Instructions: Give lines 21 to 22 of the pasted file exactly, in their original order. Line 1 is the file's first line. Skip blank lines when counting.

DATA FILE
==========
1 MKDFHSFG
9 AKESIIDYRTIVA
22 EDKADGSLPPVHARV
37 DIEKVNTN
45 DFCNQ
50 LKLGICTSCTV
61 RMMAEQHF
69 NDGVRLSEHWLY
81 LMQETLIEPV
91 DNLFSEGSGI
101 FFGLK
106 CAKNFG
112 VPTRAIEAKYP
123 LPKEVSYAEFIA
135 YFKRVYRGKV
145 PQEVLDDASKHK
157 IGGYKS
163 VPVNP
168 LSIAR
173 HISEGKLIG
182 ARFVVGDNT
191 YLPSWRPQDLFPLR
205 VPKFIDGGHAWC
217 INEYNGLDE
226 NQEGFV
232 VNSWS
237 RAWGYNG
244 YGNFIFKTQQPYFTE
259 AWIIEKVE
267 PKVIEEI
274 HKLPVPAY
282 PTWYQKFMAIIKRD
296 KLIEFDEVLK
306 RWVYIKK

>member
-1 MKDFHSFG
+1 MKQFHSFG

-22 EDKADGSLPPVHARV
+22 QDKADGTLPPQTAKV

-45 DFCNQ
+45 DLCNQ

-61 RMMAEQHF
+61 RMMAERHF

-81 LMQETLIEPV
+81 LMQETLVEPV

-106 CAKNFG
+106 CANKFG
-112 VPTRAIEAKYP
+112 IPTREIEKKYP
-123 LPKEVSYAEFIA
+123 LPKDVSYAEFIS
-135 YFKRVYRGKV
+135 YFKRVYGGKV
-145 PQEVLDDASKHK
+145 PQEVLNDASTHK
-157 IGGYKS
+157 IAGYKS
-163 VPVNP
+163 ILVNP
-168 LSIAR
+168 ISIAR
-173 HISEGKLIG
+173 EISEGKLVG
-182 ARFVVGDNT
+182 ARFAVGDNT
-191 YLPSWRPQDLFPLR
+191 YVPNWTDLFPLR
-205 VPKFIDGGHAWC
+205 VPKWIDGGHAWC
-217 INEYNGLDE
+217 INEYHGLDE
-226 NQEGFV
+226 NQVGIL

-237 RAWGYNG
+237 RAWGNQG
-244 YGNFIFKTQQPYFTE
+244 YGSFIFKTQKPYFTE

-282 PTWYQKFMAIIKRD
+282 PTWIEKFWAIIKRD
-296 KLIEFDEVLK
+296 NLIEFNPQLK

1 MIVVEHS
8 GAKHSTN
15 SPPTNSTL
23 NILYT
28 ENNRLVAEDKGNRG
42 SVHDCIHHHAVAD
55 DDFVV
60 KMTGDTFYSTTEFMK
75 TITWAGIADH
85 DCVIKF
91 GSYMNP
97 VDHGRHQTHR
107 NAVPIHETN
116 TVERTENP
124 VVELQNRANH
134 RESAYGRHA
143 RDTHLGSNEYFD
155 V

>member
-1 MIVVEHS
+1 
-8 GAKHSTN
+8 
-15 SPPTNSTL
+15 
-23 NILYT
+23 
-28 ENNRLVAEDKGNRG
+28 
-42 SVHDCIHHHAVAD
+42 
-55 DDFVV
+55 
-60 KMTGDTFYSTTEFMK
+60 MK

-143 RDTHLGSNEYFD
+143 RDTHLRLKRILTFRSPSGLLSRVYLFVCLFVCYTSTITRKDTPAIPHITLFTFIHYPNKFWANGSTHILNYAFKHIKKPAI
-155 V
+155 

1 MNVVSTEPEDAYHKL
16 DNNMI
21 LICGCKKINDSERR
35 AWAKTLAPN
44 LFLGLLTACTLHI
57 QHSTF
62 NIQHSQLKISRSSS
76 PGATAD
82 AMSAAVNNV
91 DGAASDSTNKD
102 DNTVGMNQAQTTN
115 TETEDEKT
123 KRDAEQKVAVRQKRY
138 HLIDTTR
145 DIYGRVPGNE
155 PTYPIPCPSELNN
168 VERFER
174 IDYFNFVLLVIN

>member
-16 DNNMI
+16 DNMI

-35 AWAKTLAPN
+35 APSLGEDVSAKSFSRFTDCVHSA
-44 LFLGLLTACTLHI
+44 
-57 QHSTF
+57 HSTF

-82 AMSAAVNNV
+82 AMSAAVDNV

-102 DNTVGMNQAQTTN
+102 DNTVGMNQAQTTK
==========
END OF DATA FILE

182 ARFVVGDNT
191 YLPSWRPQDLFPLR